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Thymus cilicicus - Boiss.&L.H.Bailey.

Common Name Cilician Thyme
Family Lamiaceae or Labiatae
USDA hardiness 6-9
Known Hazards None known
Habitats Not known
Range W. Asia.
Edibility Rating    (1 of 5)
Other Uses    (0 of 5)
Weed Potential No
Medicinal Rating    (2 of 5)
Care (info)
Fully Hardy Well drained soil Moist Soil Full sun
Thymus cilicicus Cilician Thyme


Thymus cilicicus Cilician Thyme

 

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Summary


Physical Characteristics

 icon of manicon of shrub
Thymus cilicicus is an evergreen Shrub growing to 0.2 m (0ft 8in) by 0.4 m (1ft 4in).
It is hardy to zone (UK) 7. It is in leaf all year, in flower from July to August. The species is hermaphrodite (has both male and female organs) and is pollinated by Bees, flies, Lepidoptera (Moths & Butterflies).
It is noted for attracting wildlife.
Suitable for: light (sandy) and medium (loamy) soils and prefers well-drained soil. Suitable pH: neutral and basic (alkaline) soils. It cannot grow in the shade. It prefers dry or moist soil.

UK Hardiness Map US Hardiness Map

Synonyms

Habitats

 Cultivated Beds; East Wall. In. South Wall. In. West Wall. In.

Edible Uses

Edible Parts:
Edible Uses: Condiment

The leaves have a lemon scent and are used as a flavouring in food[238].

References

Medicinal Uses

Plants For A Future can not take any responsibility for any adverse effects from the use of plants. Always seek advice from a professional before using a plant medicinally.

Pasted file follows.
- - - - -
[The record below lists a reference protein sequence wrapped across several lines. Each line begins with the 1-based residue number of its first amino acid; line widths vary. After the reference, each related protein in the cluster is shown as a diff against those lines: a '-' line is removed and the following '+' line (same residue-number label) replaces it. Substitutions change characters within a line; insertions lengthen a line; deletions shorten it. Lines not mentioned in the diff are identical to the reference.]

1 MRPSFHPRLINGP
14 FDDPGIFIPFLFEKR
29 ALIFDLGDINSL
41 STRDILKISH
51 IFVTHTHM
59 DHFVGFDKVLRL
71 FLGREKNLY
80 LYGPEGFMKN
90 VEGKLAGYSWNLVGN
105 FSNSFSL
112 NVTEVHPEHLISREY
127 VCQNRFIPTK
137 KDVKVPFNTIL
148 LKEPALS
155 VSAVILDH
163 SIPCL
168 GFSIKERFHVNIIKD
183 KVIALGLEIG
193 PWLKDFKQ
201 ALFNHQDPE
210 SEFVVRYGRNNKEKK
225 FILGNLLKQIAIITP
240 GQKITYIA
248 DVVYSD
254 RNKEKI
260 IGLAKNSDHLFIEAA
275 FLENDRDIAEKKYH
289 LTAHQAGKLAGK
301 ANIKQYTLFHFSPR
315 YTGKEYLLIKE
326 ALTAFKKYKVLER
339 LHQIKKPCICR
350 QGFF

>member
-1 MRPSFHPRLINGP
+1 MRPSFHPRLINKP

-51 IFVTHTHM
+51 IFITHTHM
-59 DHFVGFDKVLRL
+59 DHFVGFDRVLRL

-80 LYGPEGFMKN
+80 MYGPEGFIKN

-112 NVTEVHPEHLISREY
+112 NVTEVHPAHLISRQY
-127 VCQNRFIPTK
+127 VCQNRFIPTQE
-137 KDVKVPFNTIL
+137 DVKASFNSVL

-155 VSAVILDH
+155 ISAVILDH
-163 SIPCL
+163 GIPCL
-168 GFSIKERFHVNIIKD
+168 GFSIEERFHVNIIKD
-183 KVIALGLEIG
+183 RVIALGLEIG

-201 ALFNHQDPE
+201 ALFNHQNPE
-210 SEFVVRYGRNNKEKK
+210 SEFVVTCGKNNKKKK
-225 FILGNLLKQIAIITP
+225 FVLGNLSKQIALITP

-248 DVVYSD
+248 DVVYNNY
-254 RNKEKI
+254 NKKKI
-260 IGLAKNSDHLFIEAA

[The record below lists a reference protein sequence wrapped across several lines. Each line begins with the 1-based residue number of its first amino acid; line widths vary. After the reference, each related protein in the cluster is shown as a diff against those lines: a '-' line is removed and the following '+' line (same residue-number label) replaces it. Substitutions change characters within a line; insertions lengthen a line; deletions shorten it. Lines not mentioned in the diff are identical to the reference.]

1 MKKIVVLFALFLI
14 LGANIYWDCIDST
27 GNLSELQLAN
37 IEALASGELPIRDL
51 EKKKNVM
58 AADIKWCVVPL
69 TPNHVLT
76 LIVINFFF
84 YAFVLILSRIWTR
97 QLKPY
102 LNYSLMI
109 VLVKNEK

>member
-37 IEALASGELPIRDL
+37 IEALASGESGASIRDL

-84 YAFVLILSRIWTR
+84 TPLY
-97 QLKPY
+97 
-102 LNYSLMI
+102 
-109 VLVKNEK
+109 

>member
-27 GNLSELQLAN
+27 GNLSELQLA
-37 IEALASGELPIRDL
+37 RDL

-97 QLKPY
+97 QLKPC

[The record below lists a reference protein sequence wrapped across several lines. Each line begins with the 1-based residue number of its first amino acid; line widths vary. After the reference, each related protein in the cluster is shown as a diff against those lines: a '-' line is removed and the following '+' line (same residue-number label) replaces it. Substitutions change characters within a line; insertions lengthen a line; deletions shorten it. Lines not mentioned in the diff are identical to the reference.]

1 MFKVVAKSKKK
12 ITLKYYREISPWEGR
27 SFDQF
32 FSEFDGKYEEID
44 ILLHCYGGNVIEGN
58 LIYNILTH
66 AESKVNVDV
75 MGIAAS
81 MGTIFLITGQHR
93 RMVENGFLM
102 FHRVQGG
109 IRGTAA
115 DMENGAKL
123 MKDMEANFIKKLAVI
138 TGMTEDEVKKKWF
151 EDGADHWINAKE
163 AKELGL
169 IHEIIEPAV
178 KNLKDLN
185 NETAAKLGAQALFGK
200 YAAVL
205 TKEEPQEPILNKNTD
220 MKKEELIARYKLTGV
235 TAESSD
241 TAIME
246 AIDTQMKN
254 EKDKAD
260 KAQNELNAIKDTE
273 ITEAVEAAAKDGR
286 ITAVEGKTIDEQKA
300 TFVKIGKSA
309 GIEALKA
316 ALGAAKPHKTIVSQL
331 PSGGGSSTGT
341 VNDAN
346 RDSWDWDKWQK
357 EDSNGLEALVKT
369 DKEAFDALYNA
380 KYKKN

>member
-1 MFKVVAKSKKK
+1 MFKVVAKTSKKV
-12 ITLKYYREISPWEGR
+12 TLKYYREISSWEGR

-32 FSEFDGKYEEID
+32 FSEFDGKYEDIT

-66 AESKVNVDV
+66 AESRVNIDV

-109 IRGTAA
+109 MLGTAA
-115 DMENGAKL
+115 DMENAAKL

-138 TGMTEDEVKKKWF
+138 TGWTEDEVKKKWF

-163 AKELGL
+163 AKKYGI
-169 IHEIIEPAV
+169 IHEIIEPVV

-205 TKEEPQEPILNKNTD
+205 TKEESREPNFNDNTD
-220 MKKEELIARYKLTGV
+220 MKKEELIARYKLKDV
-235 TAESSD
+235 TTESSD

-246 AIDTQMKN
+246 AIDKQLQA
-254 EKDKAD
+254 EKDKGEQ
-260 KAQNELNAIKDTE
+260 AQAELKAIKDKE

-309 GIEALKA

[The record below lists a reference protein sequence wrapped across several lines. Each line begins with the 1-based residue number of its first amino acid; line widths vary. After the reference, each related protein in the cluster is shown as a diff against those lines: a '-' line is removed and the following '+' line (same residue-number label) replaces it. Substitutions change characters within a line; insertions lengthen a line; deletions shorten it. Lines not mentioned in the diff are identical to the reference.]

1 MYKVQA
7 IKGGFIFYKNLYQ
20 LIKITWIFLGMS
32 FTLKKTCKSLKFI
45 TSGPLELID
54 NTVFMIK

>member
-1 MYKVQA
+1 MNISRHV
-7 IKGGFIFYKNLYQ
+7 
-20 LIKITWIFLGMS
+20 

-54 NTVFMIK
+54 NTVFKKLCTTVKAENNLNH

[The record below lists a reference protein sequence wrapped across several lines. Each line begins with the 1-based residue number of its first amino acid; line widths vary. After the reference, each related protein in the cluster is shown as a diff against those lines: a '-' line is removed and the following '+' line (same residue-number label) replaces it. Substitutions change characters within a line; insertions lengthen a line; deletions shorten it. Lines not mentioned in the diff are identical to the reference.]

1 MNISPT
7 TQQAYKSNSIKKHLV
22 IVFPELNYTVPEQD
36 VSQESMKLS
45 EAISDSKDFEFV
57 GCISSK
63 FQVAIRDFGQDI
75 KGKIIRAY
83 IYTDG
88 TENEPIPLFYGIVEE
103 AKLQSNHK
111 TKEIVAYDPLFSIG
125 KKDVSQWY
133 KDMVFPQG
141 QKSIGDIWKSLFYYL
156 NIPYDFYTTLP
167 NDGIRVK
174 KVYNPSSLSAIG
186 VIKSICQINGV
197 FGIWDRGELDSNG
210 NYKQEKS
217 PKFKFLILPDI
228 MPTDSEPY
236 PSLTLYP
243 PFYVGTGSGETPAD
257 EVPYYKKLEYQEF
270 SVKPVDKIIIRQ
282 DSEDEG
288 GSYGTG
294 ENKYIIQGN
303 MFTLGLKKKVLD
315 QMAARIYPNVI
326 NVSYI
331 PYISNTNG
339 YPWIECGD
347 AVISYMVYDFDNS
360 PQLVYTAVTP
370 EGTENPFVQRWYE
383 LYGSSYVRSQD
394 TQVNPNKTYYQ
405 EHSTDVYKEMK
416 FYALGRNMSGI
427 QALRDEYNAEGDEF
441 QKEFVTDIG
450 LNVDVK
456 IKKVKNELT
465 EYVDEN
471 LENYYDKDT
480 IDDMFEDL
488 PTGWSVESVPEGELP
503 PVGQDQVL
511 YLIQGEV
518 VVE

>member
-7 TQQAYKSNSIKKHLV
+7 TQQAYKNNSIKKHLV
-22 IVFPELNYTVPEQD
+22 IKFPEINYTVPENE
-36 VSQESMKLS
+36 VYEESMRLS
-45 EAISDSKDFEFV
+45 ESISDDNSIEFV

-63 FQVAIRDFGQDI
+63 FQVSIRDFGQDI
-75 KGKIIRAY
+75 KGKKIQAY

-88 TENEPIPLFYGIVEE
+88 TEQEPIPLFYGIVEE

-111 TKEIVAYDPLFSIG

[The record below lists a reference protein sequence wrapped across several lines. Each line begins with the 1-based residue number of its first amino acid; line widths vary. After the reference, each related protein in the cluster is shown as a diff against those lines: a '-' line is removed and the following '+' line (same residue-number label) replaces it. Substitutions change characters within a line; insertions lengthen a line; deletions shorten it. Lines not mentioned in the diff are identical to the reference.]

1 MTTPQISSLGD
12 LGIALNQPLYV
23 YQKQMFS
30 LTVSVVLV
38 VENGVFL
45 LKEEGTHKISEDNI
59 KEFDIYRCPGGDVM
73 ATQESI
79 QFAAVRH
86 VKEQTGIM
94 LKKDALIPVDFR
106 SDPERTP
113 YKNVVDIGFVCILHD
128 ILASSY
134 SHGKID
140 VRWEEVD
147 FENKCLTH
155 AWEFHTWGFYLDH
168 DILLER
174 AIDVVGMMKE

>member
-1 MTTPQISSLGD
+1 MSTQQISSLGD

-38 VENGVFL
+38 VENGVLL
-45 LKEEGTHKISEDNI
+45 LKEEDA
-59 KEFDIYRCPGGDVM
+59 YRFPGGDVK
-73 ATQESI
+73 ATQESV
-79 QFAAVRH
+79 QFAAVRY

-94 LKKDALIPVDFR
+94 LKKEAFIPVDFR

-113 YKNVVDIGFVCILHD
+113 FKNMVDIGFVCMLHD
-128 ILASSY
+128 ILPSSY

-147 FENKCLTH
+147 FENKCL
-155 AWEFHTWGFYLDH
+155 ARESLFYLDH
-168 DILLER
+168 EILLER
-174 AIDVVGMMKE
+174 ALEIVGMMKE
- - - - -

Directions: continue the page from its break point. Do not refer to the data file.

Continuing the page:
Antiseptic  Deodorant  Disinfectant

The leaves, and especially the essential oil contained in them, are strongly antiseptic, deodorant and disinfectant[200, 238]. The plant can be used fresh at any time of the year, or it can be harvested as it comes into flower and either be distilled for the oil or dried for later use[238].

References

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An important new book from PFAF. It focuses on the attributes of plants suitable for food forests, what each can contribute to a food forest ecosystem, including carbon sequestration, and the kinds of foods they yield. The book suggests that community and small-scale food forests can provide a real alternative to intensive industrialised agriculture, and help to combat the many inter-related environmental crises that threaten the very future of life on Earth.

Read More

FOOD FOREST PLANTS

Other Uses

Deodorant  Disinfectant  Essential

An essential oil is obtained from the leaves.

Special Uses

Attracts Wildlife  Scented Plants

References

Cultivation details

Prefers a light, well-drained calcareous soil and a sunny position[200]. This species thrives in stony situations[238]. Plants tolerate occasional walking on and can be grown in cracks in paths, they also succeed on walls[200]. Thymes dislike wet conditions, especially in the winter. A layer of gravel on the soil around them will help protect the foliage from wet soils[238]. Plants are hardy to at least -10°c[238]. The flowers are rich in nectar and are very attractive to honey bees[200]. This is a very difficult genus taxonomically, the species hybridize freely with each other and often intergrade into each other[200].